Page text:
Weighing in on Sarah Palin

September 5, 2008

                I was as stunned as anyone when news broke of Alaska Governor Sarah Palin being selected as Senator McCain's choice for both his running mate and to be "one heartbeat away" from the presidency of the United States -- the world's only super power.  

When it happened, I was on my way to West Virginia for a family whitewater rafting adventure.  Luckily, my 16-year old son, Kevin, was driving.  So I was free to respond to the calls and text messages that suddenly lit up my phone, including from several reporters.  Luckily, the mountains of West Virginia kept disrupting cell phone connections and saved me from embarrassing myself with any on-the record, off-the-cuff reactions.

I’ve been quiet ever since because I’ve really had to think this one through.  My emotions have been conflicted.  Now, I’ve had a little more time to think. To read more about her career and policy positions.  Here are the thoughts I'm wrestling with: 

·         Did Sarah Palin give one heck of a political speech during her debut on the national stage as she accepted the Republican’s nomination for vice president?   Absolutely.  As a communications specialist who has worked with hundreds of leaders on their presentation skills, I know a pro when I see one.   She mastered the teleprompter early in her career the same way I did:  as a TV sports broadcaster.  


·         Do I believe John McCain’s gambler’s decision to put her on the ticket could turn out to be a stroke of political genius?  Yes.  She oozes confidence and her sass and communications skills will make her a formidable opponent on the campaign trail.  I’m reminded of the words of Air Force Brigadier General Maggie Woodward, who told me recently, "I find the most important thing in a leader is the ability to communicate.  You can have all the vision in the world and dreams, but if you're not able to inspire people to follow you, all you are is a dreamer.  The only way I think you can inspire people is if you communicate well with them."' 


·          Are communications skills enough?  To get elected, perhaps.  To govern, absolutely not.  And that brings me to my conflicts. 


·         Am I an advocate of the benefits to our whole society of more women ascending to senior leadership positions?  Yes.


·         Do I believe that having a woman named to a major party’s presidential ticket for only the second time in U.S. history will further expand our nation’s cultural template of women as leaders?  Yes.


·         Do I feel mixed reactions to the idea of a working mother with five children, including a special needs infant and a “special needs” adolescent daughter, taking on one of the most challenging jobs in the world?  Yes.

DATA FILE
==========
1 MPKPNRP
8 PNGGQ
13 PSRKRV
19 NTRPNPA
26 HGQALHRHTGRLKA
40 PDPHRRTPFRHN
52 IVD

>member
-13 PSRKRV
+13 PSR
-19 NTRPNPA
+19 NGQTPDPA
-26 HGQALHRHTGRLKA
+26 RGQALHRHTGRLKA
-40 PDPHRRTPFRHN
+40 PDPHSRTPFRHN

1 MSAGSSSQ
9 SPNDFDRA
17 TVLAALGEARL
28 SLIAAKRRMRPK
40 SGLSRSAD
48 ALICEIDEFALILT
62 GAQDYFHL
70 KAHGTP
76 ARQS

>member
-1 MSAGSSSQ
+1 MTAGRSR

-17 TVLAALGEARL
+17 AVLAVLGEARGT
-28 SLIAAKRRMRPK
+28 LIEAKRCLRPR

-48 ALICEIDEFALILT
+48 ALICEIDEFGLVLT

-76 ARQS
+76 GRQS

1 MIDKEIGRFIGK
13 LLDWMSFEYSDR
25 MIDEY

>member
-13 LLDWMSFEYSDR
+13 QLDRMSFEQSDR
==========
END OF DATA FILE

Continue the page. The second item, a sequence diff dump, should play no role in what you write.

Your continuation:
·         Do I smile at how far our culture has come when I see a father holding his infant son and applauding as his wife takes the spotlight?  Absolutely.


·         Am I amazed at the irony of listening to the family values party, which has a long history of criticizing “working mothers” for "putting their careers before their children", cry “Foul” and “Sexism” at any questioning that Palin may be biting off a bit much at this point in her family life cycle?  You bet.


·         Do I wonder what Senator Hillary Clinton must be thinking as she watches 44-year-old Palin handed a piece of history on a silver platter as she strolls through the 18 million cracks Senator Clinton personally hammered in our nation's ultimate glass ceiling?  Oh yes. 


·         Do I wonder if Senator Obama is thinking he may have miscalculated in believing that he could win the women’s vote (54% in the 2004 presidential election) without Hillary Clinton’s help on the ticket?  Most definitely. 


·         For all of my working life, I have repeatedly witnessed how much harder women have to work and how much more qualified they have to be in order to be considered equally with men for professional opportunities.  In one fell swoop, Senator McCain demonstrated those old rules may be changing, too.


I don't agree with Palin's politics, nor most of her positions.  And, I believe that Gloria Steinem called it right when she wrote in the Los Angeles Times this week that the only thing the vice presidential nominee shares with Hillary Clinton is a chromosome. 

 For all of her communications skills, confidence and reported executive experience, I am concerned that one historic step up for Sarah Palin would be one gigantic step backwards for American women -- and their families. 

But I’m glad she’s on the ticket.  I can't wait for the debate with Senator Biden. And I continue to be amazed at how the 2008 U.S. presidential campaign keeps giving us one compelling example after another of how dramatically our country has changed.  I’m holding my breath on what will happen next. 

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